All it takes is a scratchy, poor-quality, unconfirmed, rambling piece of audio tape aired on an Arab-language cable network half a world away to dredge up those feelings of not so long ago. In today's case it was the simple, passive act of hearing someone say the United States will be attacked, sitting in our offices just a few short miles from what is still a yawning hole in the ground, where those buildings once stood, and where all those people worked. In the years since then, it has been given easy-to-understand names like "the new normal" and easy-to-understand color coding, but this kind of talk is still new to us -- and no matter how blase we all are about yet another audiotape from a tyrant using a cave as a recording studio, it makes you think. We'll begin the broadcast with a dissection of this latest message, and the latest on the search for its sender.
Also tonight, the latest on the abducted journalist in Iraq (and a plea to her captors from her mother), former FEMA Director Michael Brown breaks his silence on Katrina, and the mission to Pluto, which finally got off the ground today. We'll update you when it nears arrival in nine years, but until then, think of this: by the time most Americans go to bed tonight, this tiny, fast-moving spacecraft will already have passed the moon.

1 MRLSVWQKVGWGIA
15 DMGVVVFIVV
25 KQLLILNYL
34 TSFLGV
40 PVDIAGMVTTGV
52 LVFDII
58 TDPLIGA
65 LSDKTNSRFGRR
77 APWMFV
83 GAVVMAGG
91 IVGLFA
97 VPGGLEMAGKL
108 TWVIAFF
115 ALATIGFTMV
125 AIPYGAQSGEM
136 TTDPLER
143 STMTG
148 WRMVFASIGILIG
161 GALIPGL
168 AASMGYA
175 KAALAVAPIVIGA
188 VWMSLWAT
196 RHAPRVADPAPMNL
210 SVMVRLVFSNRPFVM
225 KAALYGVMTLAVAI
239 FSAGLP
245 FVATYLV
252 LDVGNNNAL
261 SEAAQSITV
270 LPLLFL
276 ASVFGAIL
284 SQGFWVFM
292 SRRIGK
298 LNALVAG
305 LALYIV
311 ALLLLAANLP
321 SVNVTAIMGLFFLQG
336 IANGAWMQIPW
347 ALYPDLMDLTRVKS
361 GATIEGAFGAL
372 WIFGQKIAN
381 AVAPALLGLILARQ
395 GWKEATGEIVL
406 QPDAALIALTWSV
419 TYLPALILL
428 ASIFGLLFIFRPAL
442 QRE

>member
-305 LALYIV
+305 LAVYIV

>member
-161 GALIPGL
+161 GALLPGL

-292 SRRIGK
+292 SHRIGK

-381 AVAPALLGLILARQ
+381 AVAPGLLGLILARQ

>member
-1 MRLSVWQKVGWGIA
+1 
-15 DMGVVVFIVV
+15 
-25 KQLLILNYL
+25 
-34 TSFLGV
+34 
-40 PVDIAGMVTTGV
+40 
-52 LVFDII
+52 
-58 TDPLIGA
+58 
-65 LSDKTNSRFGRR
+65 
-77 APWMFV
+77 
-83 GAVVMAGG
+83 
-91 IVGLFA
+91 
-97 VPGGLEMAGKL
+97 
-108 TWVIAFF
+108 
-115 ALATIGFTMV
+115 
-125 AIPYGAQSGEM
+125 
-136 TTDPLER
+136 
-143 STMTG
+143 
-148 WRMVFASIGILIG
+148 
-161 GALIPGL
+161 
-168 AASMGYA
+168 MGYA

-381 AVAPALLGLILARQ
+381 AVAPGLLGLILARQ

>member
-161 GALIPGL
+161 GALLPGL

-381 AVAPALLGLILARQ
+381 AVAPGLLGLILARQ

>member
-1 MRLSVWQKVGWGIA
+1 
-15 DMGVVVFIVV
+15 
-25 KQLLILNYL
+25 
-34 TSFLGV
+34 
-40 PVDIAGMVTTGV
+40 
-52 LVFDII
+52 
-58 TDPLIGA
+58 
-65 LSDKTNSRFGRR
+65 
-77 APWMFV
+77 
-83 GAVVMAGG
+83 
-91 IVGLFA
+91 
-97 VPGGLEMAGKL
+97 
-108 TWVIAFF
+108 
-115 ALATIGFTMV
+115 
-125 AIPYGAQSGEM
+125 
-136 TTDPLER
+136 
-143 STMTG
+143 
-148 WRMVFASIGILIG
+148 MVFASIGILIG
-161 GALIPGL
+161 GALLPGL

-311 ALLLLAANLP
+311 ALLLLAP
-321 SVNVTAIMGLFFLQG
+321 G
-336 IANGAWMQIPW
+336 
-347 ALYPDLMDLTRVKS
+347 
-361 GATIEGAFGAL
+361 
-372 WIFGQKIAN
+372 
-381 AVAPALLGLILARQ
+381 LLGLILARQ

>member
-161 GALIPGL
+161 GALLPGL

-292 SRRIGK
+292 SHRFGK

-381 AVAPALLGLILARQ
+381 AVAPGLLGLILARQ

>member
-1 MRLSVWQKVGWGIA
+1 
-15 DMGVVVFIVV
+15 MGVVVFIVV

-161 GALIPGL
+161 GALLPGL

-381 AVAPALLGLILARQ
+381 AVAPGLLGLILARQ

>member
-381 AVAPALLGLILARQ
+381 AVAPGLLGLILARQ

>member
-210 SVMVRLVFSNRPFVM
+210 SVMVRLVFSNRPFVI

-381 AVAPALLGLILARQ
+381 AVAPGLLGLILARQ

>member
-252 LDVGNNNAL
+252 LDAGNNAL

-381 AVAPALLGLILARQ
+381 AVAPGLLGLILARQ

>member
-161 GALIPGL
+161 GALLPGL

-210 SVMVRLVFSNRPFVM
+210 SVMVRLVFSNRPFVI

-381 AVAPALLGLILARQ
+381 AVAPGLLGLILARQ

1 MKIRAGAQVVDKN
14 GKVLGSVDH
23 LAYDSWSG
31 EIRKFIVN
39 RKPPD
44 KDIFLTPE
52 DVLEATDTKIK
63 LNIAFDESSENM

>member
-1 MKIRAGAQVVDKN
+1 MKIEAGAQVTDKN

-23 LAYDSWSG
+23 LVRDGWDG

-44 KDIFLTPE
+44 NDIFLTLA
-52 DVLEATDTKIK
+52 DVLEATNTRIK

Tonight we will begin a series of reports that I must admit come from questions arising from the prominent coverage lately of those who have suffered strokes. It turns out stroke is the No. 3 killer in the U.S. and the No. 1 reason for disability. The stories of public figures ranging from Dick Clark to Ariel Sharon have given stroke much media attention of late, and tonight we'll also highlight a Public Service Announcement that is hugely powerful, mostly because it was cast against type. Perhaps you've seen it: a menacing, tightly-framed shot of Don Rickles in a serious and sinister role. The tag line is "I... am a stroke." Because it's him and because of the topic, it's effective television -- and I think a perfect way to start our coverage of the topic tonight.
We have a crowded broadcast tonight -- so much so, Executive Producer John Reiss wondered aloud earlier if EXTRA, the syndicated program that follows Nightly News on WNBC-TV here in New York, would mind terribly if we asked to run over by a few minutes. Luckily for all of us, John was kidding. Once again, we'll try to fit it all in. We hope you can join us.